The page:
I walk these mad cobblestone streets, these San Francisco alleys sick under the glow of gas lamps, dragging my hem through dirt, kicking dust up from under my boots. I am the mother of four daughters: Josefina, Virginia, Zarina, and Mercedes. No. I am the mother of three living daughters, one dead. Dead and only twenty years old. She was nothing like me. Delicate and musical and smelling of honeysuckle.
Zarina, my golden child in life, now a ghost that haunts me in her death.
I dream of ripe pomegranates dripping off branches, a bloody pulp rotting on the ground. My daughter will not let me sleep. I plead with her to meet me at the kitchen table, but she will not come home. She is angry at me for not wrestling with the angel of death, for allowing her to die on my watch. These dreams disturb my consciousness. They wake me at midnight, calling me to Zarina. I throw the blankets off the bed, pull a red dress over my nightgown, and walk to the ocean, prowling the streets like a madwoman or whore. I keep a dagger in my belt, ready for danger, but my deepest fear is that she will never find peace.
I walk for miles through the darkness until blisters form on the soles of my feet. When I reach the shoreline, I find her standing knee-deep in the cold, dark water, waiting to torment me. She drowns again and again, and each time she dies, Zarina makes me a witness to her pain. She compels me to watch the waves crash over her head and batter her body. I must listen to her scream as saltwater fills her lungs.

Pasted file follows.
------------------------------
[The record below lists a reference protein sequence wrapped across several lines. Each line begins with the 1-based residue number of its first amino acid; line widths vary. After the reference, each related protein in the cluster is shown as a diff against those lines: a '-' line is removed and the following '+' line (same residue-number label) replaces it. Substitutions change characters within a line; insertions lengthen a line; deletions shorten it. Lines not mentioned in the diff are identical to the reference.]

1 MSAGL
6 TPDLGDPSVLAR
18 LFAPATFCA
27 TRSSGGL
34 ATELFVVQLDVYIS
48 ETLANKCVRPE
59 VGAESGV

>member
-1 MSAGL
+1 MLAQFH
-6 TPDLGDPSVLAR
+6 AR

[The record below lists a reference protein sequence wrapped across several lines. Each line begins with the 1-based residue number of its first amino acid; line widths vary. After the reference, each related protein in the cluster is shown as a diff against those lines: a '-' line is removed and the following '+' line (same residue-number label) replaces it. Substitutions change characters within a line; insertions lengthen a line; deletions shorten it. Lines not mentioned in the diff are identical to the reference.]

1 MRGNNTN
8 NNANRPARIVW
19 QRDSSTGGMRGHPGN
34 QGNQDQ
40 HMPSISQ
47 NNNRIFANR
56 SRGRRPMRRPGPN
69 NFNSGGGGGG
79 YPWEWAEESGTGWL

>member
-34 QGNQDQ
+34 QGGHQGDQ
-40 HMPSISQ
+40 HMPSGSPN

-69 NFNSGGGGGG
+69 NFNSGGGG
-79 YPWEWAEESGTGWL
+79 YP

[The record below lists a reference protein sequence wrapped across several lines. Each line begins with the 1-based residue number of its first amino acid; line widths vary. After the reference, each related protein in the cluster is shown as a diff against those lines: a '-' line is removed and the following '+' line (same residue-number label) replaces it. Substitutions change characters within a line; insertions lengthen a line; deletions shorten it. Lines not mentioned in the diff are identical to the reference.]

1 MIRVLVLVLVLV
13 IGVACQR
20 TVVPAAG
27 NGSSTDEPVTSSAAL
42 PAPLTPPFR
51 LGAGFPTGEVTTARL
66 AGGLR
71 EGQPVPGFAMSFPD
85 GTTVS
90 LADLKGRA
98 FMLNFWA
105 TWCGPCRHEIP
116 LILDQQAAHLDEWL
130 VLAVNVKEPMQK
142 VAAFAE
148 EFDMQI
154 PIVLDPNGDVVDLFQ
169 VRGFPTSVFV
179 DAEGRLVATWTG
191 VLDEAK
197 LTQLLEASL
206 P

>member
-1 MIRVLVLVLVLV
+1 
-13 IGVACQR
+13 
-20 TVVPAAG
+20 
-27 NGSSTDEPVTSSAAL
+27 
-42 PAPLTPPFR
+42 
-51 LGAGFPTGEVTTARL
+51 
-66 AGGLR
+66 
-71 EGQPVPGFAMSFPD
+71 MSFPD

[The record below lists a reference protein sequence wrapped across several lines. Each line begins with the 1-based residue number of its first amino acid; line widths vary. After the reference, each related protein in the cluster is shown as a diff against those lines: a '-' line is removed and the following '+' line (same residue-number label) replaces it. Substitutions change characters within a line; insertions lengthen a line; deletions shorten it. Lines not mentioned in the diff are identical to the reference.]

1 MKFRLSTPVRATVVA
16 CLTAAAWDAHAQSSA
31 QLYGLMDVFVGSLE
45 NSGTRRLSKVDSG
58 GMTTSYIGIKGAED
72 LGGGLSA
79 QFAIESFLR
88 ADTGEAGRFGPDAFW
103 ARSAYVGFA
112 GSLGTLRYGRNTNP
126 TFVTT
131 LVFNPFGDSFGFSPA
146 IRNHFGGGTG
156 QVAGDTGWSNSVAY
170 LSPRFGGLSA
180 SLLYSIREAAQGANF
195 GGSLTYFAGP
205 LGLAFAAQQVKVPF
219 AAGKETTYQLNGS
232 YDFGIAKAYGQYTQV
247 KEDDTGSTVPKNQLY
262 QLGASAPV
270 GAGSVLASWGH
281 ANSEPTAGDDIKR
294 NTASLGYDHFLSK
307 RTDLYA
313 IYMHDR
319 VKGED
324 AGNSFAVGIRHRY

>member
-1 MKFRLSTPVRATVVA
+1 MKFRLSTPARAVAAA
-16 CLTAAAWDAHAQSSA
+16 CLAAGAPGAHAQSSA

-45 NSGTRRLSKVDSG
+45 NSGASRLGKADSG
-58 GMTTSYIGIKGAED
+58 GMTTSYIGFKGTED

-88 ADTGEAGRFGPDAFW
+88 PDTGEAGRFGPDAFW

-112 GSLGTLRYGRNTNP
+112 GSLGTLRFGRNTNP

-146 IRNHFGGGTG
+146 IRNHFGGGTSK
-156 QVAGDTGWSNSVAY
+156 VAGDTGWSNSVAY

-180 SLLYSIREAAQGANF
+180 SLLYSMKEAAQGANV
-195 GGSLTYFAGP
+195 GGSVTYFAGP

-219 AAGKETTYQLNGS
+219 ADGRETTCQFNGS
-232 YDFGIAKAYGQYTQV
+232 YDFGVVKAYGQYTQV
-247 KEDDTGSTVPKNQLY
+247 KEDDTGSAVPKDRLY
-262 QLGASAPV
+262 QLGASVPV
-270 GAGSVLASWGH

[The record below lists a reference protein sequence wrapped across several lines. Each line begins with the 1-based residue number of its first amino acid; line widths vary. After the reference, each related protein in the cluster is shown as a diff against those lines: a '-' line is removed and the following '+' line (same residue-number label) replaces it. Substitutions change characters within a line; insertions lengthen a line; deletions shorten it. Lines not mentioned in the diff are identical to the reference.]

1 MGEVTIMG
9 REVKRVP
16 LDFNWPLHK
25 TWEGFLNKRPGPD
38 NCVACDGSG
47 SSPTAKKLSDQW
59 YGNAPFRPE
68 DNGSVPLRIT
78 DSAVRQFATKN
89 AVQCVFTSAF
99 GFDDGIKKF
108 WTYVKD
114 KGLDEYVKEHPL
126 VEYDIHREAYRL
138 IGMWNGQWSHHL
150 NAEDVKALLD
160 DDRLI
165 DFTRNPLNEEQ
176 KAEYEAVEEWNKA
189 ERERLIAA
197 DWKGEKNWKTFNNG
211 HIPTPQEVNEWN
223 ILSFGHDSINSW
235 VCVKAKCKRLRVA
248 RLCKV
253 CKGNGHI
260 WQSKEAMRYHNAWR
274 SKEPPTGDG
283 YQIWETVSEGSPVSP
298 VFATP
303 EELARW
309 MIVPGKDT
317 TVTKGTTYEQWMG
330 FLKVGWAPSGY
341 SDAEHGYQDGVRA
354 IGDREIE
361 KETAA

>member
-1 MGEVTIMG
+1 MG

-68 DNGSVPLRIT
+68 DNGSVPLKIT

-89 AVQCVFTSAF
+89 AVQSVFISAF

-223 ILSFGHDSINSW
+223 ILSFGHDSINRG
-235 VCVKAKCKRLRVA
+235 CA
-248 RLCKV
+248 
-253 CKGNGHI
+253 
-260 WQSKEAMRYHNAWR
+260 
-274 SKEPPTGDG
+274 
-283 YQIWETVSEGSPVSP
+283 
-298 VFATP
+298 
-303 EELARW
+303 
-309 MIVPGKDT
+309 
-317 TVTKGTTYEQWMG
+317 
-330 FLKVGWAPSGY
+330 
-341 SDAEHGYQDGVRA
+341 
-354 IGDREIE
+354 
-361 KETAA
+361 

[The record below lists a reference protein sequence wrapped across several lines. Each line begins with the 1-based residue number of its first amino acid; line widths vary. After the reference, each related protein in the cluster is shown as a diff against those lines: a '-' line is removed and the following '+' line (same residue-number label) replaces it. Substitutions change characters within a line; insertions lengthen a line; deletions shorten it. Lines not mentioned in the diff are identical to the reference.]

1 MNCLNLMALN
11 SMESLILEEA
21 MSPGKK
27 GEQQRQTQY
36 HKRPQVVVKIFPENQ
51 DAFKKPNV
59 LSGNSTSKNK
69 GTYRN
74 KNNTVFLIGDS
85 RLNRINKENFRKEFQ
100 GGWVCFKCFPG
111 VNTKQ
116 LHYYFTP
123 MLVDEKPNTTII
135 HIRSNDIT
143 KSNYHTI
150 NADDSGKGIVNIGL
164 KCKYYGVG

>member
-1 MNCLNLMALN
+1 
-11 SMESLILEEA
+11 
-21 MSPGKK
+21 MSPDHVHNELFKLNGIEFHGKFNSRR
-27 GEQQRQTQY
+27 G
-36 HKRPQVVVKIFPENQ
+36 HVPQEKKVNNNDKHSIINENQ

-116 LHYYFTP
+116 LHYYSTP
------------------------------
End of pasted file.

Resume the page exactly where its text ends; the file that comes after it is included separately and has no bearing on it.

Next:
My grandmother once taught me that when a soul forsakes the body, a silent sound escapes the throat and travels to the end of the earth, a stillborn song.
A memory blooms in the garden of my mind. My four girls surround their father. They sit at his bare feet as Emiliano plays the guitar, humming along with his song. When Emiliano reaches the chorus, Zarina stands and dances with such passion and grace that I think I must be stealing glances at the heart of god.
“Daughter,” I call out to her. “Fate has reversed our fortunes. You must learn to dance with death! Feast at his table. Break bread with your ancestors. Drink wine with the saints. Smoke cigars with the angels. Make music with your bones. There will soon come a day when you must teach your mother how to die.”
Jane Hawley received her MFA in Fiction from Texas State University. Her work has been published or is forthcoming in The Pinch, Memoir Journal, Amazon's Day One Journal, Southwestern American Literature, The Eastern Iowa Review, and Because I Was A Girl: True Stories for Girls of All Ages.